G20 ministers led by the United States said Tuesday that the coronavirus pandemic showed the need for greater global cooperation, as African nations sought help to develop their medical infrastructure.
In a sharp reversal from the previous US administration, Secretary of State Antony Blinken emphasised the need for multilateral institutions as foreign ministers from the Group of 20 major economies met in the ancient Italian city of Matera.
"Multilateral cooperation will be key to our collective ability to stop this global health crisis," said Blinken, winding down a week-long trip to Europe.
"That's also true for the work we must do to strengthen global health security moving forward so we can detect, prevent and respond better to future health emergencies."
Blinken pointed to US contributions to COVAX, the UN-backed initiative that aims to vaccinate low-income countries, including President Joe Biden's promise to provide 500 million Pfizer doses.
Italian Foreign Minister Luigi Di Maio, the host of the talks, said that the pandemic, which has hit his country particularly hard, exposed global vulnerabilities.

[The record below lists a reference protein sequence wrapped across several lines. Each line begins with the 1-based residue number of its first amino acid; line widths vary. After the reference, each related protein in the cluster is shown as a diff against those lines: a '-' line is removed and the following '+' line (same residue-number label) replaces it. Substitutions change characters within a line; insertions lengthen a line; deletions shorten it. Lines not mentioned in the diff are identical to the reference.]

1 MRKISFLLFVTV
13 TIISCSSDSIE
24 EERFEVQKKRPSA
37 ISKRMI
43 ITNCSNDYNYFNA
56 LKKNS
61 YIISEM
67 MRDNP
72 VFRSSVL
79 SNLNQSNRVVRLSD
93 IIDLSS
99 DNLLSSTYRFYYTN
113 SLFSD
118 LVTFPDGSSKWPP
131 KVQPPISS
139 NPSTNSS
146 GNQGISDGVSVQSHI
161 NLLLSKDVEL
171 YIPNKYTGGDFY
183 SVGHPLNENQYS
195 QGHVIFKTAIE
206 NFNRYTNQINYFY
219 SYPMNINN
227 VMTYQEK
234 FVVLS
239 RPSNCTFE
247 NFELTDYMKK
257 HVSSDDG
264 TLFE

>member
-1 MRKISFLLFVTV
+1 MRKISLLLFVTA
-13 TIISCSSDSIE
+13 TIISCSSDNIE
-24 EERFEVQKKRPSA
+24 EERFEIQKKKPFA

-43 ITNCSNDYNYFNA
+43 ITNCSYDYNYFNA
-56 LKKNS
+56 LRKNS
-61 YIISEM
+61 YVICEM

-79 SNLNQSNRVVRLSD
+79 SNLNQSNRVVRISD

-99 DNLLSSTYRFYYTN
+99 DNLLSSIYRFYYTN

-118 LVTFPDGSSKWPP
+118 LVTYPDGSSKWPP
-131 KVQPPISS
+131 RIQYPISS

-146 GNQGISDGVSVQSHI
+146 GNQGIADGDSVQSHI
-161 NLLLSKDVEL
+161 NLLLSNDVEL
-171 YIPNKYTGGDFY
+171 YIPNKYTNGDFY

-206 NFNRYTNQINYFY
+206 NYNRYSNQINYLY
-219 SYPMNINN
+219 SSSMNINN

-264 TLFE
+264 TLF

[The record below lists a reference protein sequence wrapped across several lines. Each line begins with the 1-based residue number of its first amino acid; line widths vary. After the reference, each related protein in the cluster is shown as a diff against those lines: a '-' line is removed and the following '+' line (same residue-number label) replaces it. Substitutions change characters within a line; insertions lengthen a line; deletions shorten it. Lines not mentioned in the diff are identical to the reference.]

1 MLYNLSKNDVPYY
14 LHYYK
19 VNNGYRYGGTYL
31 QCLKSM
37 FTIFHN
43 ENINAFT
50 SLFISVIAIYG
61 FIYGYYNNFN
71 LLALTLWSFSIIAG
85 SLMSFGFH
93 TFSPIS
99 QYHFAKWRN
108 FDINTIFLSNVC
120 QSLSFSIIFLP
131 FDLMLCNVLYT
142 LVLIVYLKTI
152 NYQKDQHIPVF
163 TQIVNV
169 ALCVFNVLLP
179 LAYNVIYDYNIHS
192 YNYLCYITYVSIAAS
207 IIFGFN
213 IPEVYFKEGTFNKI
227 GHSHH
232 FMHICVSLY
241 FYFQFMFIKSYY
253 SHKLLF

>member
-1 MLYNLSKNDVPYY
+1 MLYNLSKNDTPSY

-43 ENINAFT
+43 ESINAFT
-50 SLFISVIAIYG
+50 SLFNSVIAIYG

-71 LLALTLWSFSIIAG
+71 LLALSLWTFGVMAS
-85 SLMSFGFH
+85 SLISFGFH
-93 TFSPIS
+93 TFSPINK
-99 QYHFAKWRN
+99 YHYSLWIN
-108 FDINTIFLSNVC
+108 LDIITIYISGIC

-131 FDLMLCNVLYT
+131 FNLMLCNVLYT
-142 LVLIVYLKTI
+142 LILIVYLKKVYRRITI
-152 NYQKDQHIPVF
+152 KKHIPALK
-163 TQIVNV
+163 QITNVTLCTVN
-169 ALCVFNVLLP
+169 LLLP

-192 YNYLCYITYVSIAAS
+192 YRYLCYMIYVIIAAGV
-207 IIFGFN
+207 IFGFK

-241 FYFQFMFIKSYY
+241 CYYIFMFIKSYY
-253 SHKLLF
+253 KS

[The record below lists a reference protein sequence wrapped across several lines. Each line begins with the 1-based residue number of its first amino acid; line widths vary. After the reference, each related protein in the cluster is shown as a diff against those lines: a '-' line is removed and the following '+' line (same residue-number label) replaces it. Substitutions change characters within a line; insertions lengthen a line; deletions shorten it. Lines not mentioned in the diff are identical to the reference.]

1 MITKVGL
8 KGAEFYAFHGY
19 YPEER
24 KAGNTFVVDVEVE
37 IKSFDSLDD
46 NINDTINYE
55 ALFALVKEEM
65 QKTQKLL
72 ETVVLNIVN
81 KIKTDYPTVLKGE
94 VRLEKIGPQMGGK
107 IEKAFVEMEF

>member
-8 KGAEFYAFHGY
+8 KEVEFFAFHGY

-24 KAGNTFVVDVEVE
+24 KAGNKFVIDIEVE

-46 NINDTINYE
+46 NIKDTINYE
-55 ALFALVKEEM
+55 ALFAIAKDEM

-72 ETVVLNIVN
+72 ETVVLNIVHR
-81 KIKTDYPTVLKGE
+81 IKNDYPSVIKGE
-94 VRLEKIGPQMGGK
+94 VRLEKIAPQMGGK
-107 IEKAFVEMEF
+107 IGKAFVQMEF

"Multi-lateralism and cooperation are fundamental in responding to global challenges," he said.
Foreign Minister Christophe Lutundula of the Democratic Republic of Congo, participating as part of an Italian push to involve African nations in G20 talks, warned that coronavirus was far from over in his continent and called for urgent measures.
In addition to immediate aid, he called for the G20 to back the capacity of developing countries to produce vaccines themselves and to help launch a continent-wide agency that will encourage scientific cooperation.
The G20 must help "concretely and in detail so we move beyond speeches to urgent action on the ground," he said.
Such cooperation "will help African countries counter the shock of Covid and revive their economies for the greater good of the international community", he said.
The talks will prepare for a G20 leaders' meeting in October in Rome that is expected to see the first summit between US President Joe Biden and his Chinese counterpart Xi Jinping amid soaring tensions between the world's two largest economies.
With China participating virtually in Matera, Tuesday's conference was focused more on general themes but marked a major US shift following the defeat of former president Donald Trump, who belittled international institutions as part of his "America First" philosophy.